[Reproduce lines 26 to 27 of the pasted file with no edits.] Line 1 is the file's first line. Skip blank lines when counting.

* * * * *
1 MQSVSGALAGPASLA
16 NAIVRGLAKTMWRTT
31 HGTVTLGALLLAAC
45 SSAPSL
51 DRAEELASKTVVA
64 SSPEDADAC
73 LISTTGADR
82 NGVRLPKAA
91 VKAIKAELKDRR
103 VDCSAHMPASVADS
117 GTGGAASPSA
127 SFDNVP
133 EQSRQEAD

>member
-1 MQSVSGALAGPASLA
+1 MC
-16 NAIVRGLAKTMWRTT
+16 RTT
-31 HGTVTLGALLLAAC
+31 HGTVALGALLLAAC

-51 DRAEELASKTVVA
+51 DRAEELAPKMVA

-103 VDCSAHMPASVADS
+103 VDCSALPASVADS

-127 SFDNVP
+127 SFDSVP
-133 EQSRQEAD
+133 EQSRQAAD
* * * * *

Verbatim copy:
+127 SFDSVP
-133 EQSRQEAD